Intervention  ICMJE
  • Other: Walking on a Treadmill
  • Other: Sedendary Activities Only
Study Arms  ICMJE Not Provided
Publications *

*   Includes publications given by the data provider as well as publications identified by ClinicalTrials.gov Identifier (NCT Number) in Medline.
 
Recruitment Information
Recruitment Status  ICMJE Completed
Actual Enrollment  ICMJE
 (submitted: March 9, 2017)
89
Original Estimated Enrollment  ICMJE
 (submitted: June 26, 2013)
120
Actual Study Completion Date  ICMJE January 29, 2018
Actual Primary Completion Date March 8, 2017   (Final data collection date for primary outcome measure)
Eligibility Criteria  ICMJE
  • INCLUSION CRITERIA:

Participants will qualify for the study if they meet the following criteria:

  1. Good general health.
  2. Age greater than or equal to 7 and <11.99 years.
  3. Fasting plasma glucose < 100 mg/dL
  4. a) Phase 1: Body mass index (BMI) between the 5th and 85th percentiles, as determined by the CDC age- and sex- specific growth charts.

    b) Phase 2: BMI above the 85th percentile, as determined by the CDC age- and sex- specific growth charts.

EXCLUSION CRITERIA:

  1. Significant cardiac or pulmonary disease likely to or resulting in hypoxia or decreased perfusion.
  2. Evidence of impaired glucose tolerance or type 2 diabetes, including fasting plasma glucose greater than or equal to 100 mg/dL.
  3. Presence of other endocrinologic disorders leading to obesity (e.g.: Cushing Syndrome).
  4. Participants who have, or whose parent/guardians have, current substance abuse or a psychiatric disorder or other condition that, in the opinion of the investigators, would impede competence, compliance, or prevent the completion of the study.
  5. Participants who have, or are currently receiving, anti-psychotic drugs that would affect metabolism, cognitive outcomes, and body habitus.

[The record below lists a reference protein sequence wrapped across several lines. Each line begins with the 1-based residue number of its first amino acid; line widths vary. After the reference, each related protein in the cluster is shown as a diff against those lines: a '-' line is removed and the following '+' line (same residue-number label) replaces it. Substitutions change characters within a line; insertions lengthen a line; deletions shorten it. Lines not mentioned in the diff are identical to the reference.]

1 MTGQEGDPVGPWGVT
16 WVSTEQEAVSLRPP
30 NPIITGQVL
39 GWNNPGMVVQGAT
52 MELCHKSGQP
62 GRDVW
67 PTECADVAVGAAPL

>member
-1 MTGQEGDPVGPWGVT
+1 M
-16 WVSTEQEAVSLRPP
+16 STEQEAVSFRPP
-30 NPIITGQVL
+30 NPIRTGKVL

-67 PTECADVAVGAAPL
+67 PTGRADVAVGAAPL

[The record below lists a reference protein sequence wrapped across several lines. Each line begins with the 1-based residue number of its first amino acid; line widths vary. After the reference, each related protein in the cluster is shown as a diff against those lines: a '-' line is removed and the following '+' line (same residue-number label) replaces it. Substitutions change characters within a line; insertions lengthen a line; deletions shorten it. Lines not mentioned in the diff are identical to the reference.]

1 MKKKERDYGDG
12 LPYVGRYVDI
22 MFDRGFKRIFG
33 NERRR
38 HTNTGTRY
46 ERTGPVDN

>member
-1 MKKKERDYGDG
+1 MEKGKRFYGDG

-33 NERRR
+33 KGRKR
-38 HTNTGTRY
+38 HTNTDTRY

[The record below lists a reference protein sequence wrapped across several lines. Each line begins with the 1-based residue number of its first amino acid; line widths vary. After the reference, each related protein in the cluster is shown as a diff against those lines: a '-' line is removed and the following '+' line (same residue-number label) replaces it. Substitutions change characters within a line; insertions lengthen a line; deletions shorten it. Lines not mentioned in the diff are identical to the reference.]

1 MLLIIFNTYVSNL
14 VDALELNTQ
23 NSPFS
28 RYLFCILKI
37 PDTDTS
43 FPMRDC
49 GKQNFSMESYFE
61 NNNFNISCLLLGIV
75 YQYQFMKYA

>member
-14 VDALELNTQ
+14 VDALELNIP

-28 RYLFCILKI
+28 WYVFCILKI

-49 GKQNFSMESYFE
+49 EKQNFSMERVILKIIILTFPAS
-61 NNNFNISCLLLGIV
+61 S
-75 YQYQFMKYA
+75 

6. Participants receiving medical treatment other than diet for hypertension or dyslipidemia.
  7. Participants with precocious puberty and/or receiving androgen and estrogen therapy.
  8. Participants currently taking medications for ADHD, or any disorder or use of medications known to affect body composition or weight.
  9. Presence of pre-existing neurocognitive disabilities, or an age-adjusted score below 85 on the Picture Vocabulary Test at the screening visit.
Sex/Gender  ICMJE
Sexes Eligible for Study: All
Ages  ICMJE 7 Years to 11 Years   (Child)
Accepts Healthy Volunteers  ICMJE No
Contacts  ICMJE Contact information is only displayed when the study is recruiting subjects
Listed Location Countries  ICMJE United States
Removed Location Countries  
 
Administrative Information
NCT Number  ICMJE NCT01888939
Other Study ID Numbers  ICMJE 130169
13-CH-0169
Has Data Monitoring Committee Not Provided
U.S. FDA-regulated Product Not Provided
IPD Sharing Statement  ICMJE Not Provided
Responsible Party National Institutes of Health Clinical Center (CC) ( Eunice Kennedy Shriver National Institute of Child Health and Human Development (NICHD) )
Study Sponsor  ICMJE Eunice Kennedy Shriver National Institute of Child Health and Human Development (NICHD)
Collaborators  ICMJE
  • National Cancer Institute (NCI)
  • National Institute of Diabetes and Digestive and Kidney Diseases (NIDDK)
Investigators  ICMJE
Principal Investigator: Jack A Yanovski, M.D. Eunice Kennedy Shriver National Institute of Child Health and Human Development (NICHD)
PRS Account National Institutes of Health Clinical Center (CC)
Verification Date January 29, 2018

ICMJE     Data element required by the International Committee of Medical Journal Editors and the World Health Organization ICTRP